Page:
Whether the Supreme Court will provide leadership and be up to the task of holding the constitutional line is an open question. But it would be tragic if the judiciary fails to recognise the moment in history where it is poised. While the Emergency was presented to us on black and white on paper, we have seen what lawyer, writer and researcher Arvind Narrain calls an ‘Undeclared Emergency’. The court so far has maintained an uncanny silence, and the dismissal of the review petition in the Bilkis Bano case is a part of the uncanny silence. But we can only say that the battle has just begun, and lawyers will play an important role.
Bail jurisprudence was something to cheer about this year. The Bombay High Court granted bail to academic and activist Dr. Anand Teltumbde, which was upheld by the Supreme Court. But the jurisprudence is still on shaky ground. A stark example of this was the denial of bail to activist Umar Khalid by the Delhi High Court, and to activist JyotiJagtap by the Bombay High Court.
Justice A.M. Khanwilar’s judgement on the eve of his retirement which sent journalist and activist Teesta Setalwad, and retired Indian Police Services officer R.B. Sreekumar, straight to prison, was another judicial first. Similarly, the credentials of activist Himanshu Gupta, questioned by a Supreme Court bench and ordered by Justice J.B. Pardiwala, ensured a similar fate.
The Supreme Court seems to have taken one step forward and one step backward, bringing us to a standstill. Of special mention must be the retirement of Justice Khanwilkar for his judgments which lacked any awareness of the need to protect human rights and liberty. As mentioned earlier, it was the judgement authored by him given by a bench headed by in the PMLA case that eroded all judicial standards of the right against incrimination, which found universal rejection; however, the PMLA judgement was reopened before the ink on it was dry.
News has just arrived that the Union Government has appointed Justice Hemant Gupta, who recently retired as a judge from the Supreme Court, as Chairperson of the New Delhi International Arbitration Centre.
Post retirement appointments without an appropriate cooling off period of two years require condemnation in that they interfere with judicial independence. It must not be forgotten that Justice Gupta upheld the ban on the hijab in Karnataka a few weeks before his retirement.
Similarly, Justice Ritu Raj Awasthi, the then Chief Justice of the Karnataka High Court, who authored the high court’s judgement on hijab, has now been appointed to head the Law Commission of India. When will we see the end of this form of interference with the independence of the judiciary? It was no less than the Bharatiya Janata Party’s (‘BJP’) own ideologue, Arun Jaitley who said that judges should not be appointed to public posts soon after retirement as it affected the independence of the judiciary.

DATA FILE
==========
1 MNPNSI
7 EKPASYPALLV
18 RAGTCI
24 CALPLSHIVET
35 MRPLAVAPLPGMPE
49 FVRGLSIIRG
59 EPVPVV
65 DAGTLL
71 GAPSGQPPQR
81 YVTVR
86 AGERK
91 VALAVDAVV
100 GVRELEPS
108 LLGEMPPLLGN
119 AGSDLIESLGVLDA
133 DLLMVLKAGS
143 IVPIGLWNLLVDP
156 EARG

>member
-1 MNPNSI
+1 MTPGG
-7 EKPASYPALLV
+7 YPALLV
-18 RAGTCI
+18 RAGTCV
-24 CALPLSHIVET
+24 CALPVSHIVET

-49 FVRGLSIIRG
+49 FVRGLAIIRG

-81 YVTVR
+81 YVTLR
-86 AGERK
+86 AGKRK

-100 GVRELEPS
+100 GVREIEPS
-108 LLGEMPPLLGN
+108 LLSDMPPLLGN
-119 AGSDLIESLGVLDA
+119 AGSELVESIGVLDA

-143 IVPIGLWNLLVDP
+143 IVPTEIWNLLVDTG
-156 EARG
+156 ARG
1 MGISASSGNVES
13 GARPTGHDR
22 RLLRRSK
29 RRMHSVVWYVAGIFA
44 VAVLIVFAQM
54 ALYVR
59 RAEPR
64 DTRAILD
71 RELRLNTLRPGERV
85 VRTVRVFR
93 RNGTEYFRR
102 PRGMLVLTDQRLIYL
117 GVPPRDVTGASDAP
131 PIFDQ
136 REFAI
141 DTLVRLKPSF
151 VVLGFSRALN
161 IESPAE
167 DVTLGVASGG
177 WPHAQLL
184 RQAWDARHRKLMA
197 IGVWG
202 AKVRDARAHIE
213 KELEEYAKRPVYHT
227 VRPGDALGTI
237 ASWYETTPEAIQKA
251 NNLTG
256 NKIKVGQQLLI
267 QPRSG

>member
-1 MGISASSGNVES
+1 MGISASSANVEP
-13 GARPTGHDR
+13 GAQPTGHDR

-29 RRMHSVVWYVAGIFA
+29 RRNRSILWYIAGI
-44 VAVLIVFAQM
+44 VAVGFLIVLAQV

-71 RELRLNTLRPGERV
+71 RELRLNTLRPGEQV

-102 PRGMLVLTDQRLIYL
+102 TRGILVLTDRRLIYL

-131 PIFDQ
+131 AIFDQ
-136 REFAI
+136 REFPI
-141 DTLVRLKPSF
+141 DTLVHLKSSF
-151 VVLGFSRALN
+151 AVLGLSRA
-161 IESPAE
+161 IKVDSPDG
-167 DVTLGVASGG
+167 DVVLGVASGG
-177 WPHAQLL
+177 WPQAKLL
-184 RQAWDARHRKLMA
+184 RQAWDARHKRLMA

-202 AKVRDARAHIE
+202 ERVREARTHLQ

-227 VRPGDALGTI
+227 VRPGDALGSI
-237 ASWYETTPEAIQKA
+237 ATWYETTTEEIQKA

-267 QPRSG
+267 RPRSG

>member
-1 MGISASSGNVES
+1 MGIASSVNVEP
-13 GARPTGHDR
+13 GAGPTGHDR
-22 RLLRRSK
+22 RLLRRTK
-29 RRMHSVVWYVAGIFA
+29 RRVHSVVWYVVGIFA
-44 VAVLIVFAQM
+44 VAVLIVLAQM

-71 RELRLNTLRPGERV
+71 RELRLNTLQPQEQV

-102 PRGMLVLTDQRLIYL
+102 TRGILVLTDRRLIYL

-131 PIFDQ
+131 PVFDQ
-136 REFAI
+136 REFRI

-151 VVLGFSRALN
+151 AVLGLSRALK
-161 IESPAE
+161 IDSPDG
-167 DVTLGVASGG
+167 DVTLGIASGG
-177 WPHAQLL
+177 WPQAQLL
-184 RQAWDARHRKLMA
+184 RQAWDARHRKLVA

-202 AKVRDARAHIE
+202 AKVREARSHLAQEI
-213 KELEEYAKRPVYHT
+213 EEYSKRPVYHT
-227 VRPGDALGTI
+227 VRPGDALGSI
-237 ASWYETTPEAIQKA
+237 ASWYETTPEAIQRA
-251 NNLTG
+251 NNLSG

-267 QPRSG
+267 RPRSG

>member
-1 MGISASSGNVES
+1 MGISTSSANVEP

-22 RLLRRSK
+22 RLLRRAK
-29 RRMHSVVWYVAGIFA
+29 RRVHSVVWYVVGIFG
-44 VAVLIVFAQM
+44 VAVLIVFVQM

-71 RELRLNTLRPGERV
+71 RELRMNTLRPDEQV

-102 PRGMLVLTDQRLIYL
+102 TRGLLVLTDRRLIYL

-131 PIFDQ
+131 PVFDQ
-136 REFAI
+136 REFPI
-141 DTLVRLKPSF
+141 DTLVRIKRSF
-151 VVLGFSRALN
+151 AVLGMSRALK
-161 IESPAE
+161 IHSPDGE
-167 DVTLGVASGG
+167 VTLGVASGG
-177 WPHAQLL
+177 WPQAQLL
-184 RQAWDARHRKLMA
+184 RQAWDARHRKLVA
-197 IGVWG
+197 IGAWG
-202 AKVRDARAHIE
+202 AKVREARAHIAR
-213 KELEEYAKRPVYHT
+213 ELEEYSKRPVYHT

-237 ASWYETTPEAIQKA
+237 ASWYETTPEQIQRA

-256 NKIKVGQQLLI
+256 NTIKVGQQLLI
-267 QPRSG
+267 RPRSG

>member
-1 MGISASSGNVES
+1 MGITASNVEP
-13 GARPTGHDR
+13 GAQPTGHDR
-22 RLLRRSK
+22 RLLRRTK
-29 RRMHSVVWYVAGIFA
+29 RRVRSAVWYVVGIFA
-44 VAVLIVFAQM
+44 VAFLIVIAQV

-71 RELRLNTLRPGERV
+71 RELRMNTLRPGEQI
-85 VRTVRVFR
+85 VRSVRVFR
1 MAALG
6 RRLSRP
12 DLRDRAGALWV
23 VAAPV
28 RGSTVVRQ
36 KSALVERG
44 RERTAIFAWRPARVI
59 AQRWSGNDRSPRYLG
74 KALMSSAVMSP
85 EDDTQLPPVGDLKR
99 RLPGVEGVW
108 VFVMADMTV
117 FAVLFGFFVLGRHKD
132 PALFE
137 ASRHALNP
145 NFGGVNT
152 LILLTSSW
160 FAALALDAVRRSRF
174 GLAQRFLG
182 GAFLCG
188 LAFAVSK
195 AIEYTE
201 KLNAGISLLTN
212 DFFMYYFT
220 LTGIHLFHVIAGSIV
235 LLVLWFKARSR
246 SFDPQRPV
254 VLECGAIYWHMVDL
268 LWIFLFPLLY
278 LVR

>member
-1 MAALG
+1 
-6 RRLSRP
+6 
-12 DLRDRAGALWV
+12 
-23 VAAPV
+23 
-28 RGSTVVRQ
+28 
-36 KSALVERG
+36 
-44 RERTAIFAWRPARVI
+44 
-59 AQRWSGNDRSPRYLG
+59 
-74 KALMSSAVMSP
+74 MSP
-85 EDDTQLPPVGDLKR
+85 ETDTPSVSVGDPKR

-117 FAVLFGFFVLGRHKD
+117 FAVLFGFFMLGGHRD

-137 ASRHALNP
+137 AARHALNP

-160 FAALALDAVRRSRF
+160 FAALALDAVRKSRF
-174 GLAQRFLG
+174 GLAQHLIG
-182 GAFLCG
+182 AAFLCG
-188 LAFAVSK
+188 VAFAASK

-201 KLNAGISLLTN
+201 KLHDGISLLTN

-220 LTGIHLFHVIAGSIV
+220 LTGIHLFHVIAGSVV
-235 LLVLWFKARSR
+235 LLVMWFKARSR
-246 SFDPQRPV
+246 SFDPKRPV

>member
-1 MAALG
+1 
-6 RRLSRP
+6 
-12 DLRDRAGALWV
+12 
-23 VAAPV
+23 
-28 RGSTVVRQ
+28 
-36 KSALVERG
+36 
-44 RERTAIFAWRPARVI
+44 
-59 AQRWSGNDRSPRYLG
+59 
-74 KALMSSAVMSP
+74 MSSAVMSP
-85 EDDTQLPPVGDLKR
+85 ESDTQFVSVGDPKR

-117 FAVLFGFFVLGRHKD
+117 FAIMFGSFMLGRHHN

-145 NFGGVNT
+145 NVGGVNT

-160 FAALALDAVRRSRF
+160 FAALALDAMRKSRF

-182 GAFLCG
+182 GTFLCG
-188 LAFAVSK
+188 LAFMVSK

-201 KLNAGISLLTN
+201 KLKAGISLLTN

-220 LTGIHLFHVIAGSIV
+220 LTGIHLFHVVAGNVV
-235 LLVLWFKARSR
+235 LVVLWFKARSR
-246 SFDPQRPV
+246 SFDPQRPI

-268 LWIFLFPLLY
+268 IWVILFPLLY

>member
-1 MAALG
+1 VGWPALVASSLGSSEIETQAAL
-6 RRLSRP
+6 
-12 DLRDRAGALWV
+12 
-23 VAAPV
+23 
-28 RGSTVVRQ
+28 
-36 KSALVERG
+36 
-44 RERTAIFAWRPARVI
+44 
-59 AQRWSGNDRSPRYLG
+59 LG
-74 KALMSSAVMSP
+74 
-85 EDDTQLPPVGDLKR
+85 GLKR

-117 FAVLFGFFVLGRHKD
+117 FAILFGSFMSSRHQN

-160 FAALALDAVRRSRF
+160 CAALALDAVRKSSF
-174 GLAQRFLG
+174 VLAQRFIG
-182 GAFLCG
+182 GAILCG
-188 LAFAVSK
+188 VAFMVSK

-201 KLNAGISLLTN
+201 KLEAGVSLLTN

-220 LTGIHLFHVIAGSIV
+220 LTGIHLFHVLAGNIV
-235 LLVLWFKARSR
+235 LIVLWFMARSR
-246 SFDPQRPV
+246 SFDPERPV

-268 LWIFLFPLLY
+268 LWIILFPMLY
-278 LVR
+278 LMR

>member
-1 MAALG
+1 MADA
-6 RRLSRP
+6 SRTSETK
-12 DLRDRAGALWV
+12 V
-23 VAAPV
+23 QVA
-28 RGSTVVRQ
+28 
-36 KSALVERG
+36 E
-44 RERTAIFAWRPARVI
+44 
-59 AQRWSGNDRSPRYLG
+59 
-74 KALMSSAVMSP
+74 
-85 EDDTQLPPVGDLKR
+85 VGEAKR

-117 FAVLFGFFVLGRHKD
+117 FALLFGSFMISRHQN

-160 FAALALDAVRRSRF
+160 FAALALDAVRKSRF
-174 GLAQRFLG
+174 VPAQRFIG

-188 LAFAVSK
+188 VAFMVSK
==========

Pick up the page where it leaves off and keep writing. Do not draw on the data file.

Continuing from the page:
While the three Constitution benches found their way through courts, apart from the EWS judgement, we have not seen any judgements delivered on demonetisation, Jallikattu, the appointment of election commissioners, or the dissolution of marriage under Article 142 of the Constitution. Nor have the cases relating to the Citizenship Amendment Act, the challenge to Section 6A of the Citizenship Act, the challenge to electoral bonds or the abrogation of Article 370 of the Constitution been taken up for a substantive hearing.
At the same time, the Maharashtra government continues to stand on a slender interim order by the Supreme Court, with no one knowing whether it is a legitimate government. It must be the first instance of a state government in power not knowing whether it is unconstitutional or not for a prolonged period. Predictions are that before the pronouncement, elections will be called in Maharashtra, making the exercise a fruitless one.
“Finally, we saw the appointment of three judges, one of whom was Justice Dipankar Datta, whose appointment was held up by a good two months. We also learnt that the Union Government has rejected the appointment of openly gay lawyer Saurabh Kirpal as a Delhi High Court judge for reasons which are not in public domain but the fact that his partner is a foreign national. To his credit, Kirpal has refused to withdraw his consent to be a judge, as he said, “I am doing this for a community, and not myself”.
If his recommendation is not reiterated, it will surely expose the hypocrisy of the Supreme Court authoring judgements on decriminalising Section 377 of the Indian Penal Code and not enabling the appointment of a gay person as a judge. What made it look like a deal was the recommendation of five names for appointment as Supreme Court judges soon thereafter, with not a single Scheduled Caste, Scheduled Tribe or woman judge amongst them. It was a matter of great disappointment for right-minded people.
There remains, only one vacancy at the Supreme Court now, and perhaps will be filled by a token judge. It is not as if no women judges were available for appointment to the Supreme Court. The Allahabad High Court had a fairly senior female judge, even if not of the same seniority as the appointed judges. She should have been considered and elevated.
A strange conversation appears to be going on between the government and the judiciary. The government is commenting on issues pending in court. Recently, Rajya Sabha Member Sushil Kumar Modi of the BJP stated that Indian culture does not recognise same-sex marriage, knowing fully well the matter is pending in court.
Our courts do not need dog whistles or advice on sub judice matters. When it suits the government to not answer the questions, they conveniently say, “No comment, the matter is sub judice”. At other times, culture is invoked against the Constitution.
History will record whether our courts will allow culture to trump the Constitution; I sincerely hope not. The burden is on the shoulders of the legal profession to protect the judiciary against all attacks from a powerful majoritarian government. (IPA Service)
Courtesy: The Leaflet